Everyone has the right to feel safe in their own homes and neighbourhoods. Yet thousands of people around the country are still having their everyday lives blighted by anti-social behaviour. The Act seeks to put victims first, giving power to local people and enabling professionals to find the best solutions for their local area. The Act will streamline and simplify 19 existing powers, replacing them with six new ones which will enable the police, local authorities and others to respond quickly and effectively to anti-social behaviour. The new powers will be faster and more flexible seeking to stop anti-social behaviour and tackle underlying issues. Measures such as the Community Remedy and Community Trigger will see victims and communities empowered to have a say in the outcome of their reports and hold agencies to account.
The anti-social behaviour measures in this Act are contained in Parts 1-6.
Part 1 – Injunctions
This is a purely civil injunction, available in the county court for adults and the youth court for 10 to 17 year olds. It will allow a wide range of agencies, including the police, local councils and social landlords to deal quickly with anti-social individuals, nipping behaviour in the bud before it escalates.
Part 2 – Criminal Behaviour Orders
This will be available following a conviction for any criminal offence and can address the underlying causes of the behaviour through new, positive requirements. Breach will be a criminal offence with a maximum penalty of up to five years in prison for adults. It will demonstrate to the offender and the community the seriousness of the breach.
Part 3 – Dispersal Powers
This will enable officers to require a person who has committed, or is likely to commit, ASB to leave a specified area and not return for up to 48 hours.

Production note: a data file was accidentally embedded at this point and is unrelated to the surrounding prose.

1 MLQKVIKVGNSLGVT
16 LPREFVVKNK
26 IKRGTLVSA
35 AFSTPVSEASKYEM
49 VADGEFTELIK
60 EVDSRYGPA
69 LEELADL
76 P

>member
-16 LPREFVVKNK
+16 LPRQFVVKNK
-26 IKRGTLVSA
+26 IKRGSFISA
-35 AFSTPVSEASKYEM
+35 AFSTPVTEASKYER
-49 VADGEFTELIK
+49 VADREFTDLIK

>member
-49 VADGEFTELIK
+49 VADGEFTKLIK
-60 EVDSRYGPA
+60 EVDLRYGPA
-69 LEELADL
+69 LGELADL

This part is split into three Chapters covering Community Protection Notices, Public Spaces Protection Orders and Closure orders. These new powers will be faster, more effective and available to more agencies to use to tackle a whole range of place-specific anti-social and criminal behaviour.
Part 5 – Recovery of Possession of dwelling-houses: Anti-Social Behaviour grounds
Anti-social behaviour can have a negative impact on neighbourhoods and communities. Social landlords have a key role in tackling anti-social behaviour. Provisions in the Bill introduce a new ground for possession to speed up the process in the most serious cases of anti-social behaviour bringing faster relief to victims and communities.
Part 6 – Local involvement and accountability
The new Community Remedy will give victims of low-level crime and anti-social behaviour a say in the punishment of the offender out of court, whilst the Community Trigger will give victims of persistent anti-social behaviour the right to demand action where they feel that their problems have not been dealt with.
Return to the main page of the Anti-social Behaviour Crime and Police Act